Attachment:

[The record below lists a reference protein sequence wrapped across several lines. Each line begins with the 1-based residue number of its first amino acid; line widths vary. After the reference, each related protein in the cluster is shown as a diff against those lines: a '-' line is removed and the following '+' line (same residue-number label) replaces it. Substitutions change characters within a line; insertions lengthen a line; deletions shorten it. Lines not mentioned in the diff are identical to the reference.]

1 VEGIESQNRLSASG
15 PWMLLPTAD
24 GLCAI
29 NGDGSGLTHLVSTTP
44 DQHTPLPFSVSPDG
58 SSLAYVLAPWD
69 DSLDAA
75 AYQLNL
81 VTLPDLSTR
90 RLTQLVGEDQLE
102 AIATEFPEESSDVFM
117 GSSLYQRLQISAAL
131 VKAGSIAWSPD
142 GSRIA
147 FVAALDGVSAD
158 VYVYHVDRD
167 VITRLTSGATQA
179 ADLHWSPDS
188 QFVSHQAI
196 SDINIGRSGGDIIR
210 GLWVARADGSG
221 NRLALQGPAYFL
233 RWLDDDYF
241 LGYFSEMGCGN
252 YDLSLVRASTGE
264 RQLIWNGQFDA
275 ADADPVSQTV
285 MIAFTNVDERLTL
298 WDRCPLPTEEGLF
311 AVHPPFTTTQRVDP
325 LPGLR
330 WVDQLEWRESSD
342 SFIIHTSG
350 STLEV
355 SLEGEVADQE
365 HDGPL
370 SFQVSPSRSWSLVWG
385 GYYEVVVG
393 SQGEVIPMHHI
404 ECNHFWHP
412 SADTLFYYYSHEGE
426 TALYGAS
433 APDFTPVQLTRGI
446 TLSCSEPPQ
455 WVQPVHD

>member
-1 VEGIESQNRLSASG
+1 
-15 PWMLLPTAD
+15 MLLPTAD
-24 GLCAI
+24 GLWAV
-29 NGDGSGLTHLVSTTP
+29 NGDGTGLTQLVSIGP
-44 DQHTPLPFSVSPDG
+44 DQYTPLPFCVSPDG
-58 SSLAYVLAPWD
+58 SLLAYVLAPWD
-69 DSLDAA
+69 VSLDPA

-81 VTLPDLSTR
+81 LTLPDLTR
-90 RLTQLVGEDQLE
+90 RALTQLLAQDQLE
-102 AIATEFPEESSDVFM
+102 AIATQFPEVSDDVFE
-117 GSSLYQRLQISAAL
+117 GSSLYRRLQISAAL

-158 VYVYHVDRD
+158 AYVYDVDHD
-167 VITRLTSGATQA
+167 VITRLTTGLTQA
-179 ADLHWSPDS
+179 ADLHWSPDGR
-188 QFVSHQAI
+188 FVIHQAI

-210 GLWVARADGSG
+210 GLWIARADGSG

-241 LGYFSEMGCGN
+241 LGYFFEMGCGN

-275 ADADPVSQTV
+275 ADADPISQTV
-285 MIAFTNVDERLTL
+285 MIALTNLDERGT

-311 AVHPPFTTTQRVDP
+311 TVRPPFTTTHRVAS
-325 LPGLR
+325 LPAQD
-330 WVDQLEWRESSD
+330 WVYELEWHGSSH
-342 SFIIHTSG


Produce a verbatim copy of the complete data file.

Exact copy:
[The record below lists a reference protein sequence wrapped across several lines. Each line begins with the 1-based residue number of its first amino acid; line widths vary. After the reference, each related protein in the cluster is shown as a diff against those lines: a '-' line is removed and the following '+' line (same residue-number label) replaces it. Substitutions change characters within a line; insertions lengthen a line; deletions shorten it. Lines not mentioned in the diff are identical to the reference.]

1 VEGIESQNRLSASG
15 PWMLLPTAD
24 GLCAI
29 NGDGSGLTHLVSTTP
44 DQHTPLPFSVSPDG
58 SSLAYVLAPWD
69 DSLDAA
75 AYQLNL
81 VTLPDLSTR
90 RLTQLVGEDQLE
102 AIATEFPEESSDVFM
117 GSSLYQRLQISAAL
131 VKAGSIAWSPD
142 GSRIA
147 FVAALDGVSAD
158 VYVYHVDRD
167 VITRLTSGATQA
179 ADLHWSPDS
188 QFVSHQAI
196 SDINIGRSGGDIIR
210 GLWVARADGSG
221 NRLALQGPAYFL
233 RWLDDDYF
241 LGYFSEMGCGN
252 YDLSLVRASTGE
264 RQLIWNGQFDA
275 ADADPVSQTV
285 MIAFTNVDERLTL
298 WDRCPLPTEEGLF
311 AVHPPFTTTQRVDP
325 LPGLR
330 WVDQLEWRESSD
342 SFIIHTSG
350 STLEV
355 SLEGEVADQE
365 HDGPL
370 SFQVSPSRSWSLVWG
385 GYYEVVVG
393 SQGEVIPMHHI
404 ECNHFWHP
412 SADTLFYYYSHEGE
426 TALYGAS
433 APDFTPVQLTRGI
446 TLSCSEPPQ
455 WVQPVHD

>member
-1 VEGIESQNRLSASG
+1 
-15 PWMLLPTAD
+15 MLLPTAD
-24 GLCAI
+24 GLWAV
-29 NGDGSGLTHLVSTTP
+29 NGDGTGLTQLVSIGP
-44 DQHTPLPFSVSPDG
+44 DQYTPLPFCVSPDG
-58 SSLAYVLAPWD
+58 SLLAYVLAPWD
-69 DSLDAA
+69 VSLDPA

-81 VTLPDLSTR
+81 LTLPDLTR
-90 RLTQLVGEDQLE
+90 RALTQLLAQDQLE
-102 AIATEFPEESSDVFM
+102 AIATQFPEVSDDVFE
-117 GSSLYQRLQISAAL
+117 GSSLYRRLQISAAL

-158 VYVYHVDRD
+158 AYVYDVDHD
-167 VITRLTSGATQA
+167 VITRLTTGLTQA
-179 ADLHWSPDS
+179 ADLHWSPDGR
-188 QFVSHQAI
+188 FVIHQAI

-210 GLWVARADGSG
+210 GLWIARADGSG

-241 LGYFSEMGCGN
+241 LGYFFEMGCGN

-275 ADADPVSQTV
+275 ADADPISQTV
-285 MIAFTNVDERLTL
+285 MIALTNLDERGT

-311 AVHPPFTTTQRVDP
+311 TVRPPFTTTHRVAS
-325 LPGLR
+325 LPAQD
-330 WVDQLEWRESSD
+330 WVYELEWHGSSH
-342 SFIIHTSG